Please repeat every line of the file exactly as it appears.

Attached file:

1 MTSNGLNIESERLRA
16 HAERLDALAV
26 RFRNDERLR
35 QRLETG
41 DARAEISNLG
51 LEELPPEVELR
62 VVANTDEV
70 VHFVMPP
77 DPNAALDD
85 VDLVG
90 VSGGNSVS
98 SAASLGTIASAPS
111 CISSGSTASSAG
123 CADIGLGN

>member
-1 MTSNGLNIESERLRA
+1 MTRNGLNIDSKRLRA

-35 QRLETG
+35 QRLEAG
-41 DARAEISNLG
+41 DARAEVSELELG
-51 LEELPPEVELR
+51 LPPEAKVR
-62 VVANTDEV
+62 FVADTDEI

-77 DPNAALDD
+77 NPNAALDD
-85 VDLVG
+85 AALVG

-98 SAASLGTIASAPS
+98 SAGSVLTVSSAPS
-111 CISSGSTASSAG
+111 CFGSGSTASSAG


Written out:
1 MTSNGLNIESERLRA
16 HAERLDALAV
26 RFRNDERLR
35 QRLETG
41 DARAEISNLG
51 LEELPPEVELR
62 VVANTDEV
70 VHFVMPP
77 DPNAALDD
85 VDLVG
90 VSGGNSVS
98 SAASLGTIASAPS
111 CISSGSTASSAG
123 CADIGLGN

>member
-1 MTSNGLNIESERLRA
+1 MTRNGLNIDSKRLRA

-35 QRLETG
+35 QRLEAG
-41 DARAEISNLG
+41 DARAEVSELELG
-51 LEELPPEVELR
+51 LPPEAKVR
-62 VVANTDEV
+62 FVADTDEI

-77 DPNAALDD
+77 NPNAALDD
-85 VDLVG
+85 AALVG

-98 SAASLGTIASAPS
+98 SAGSVLTVSSAPS
-111 CISSGSTASSAG
+111 CFGSGSTASSAG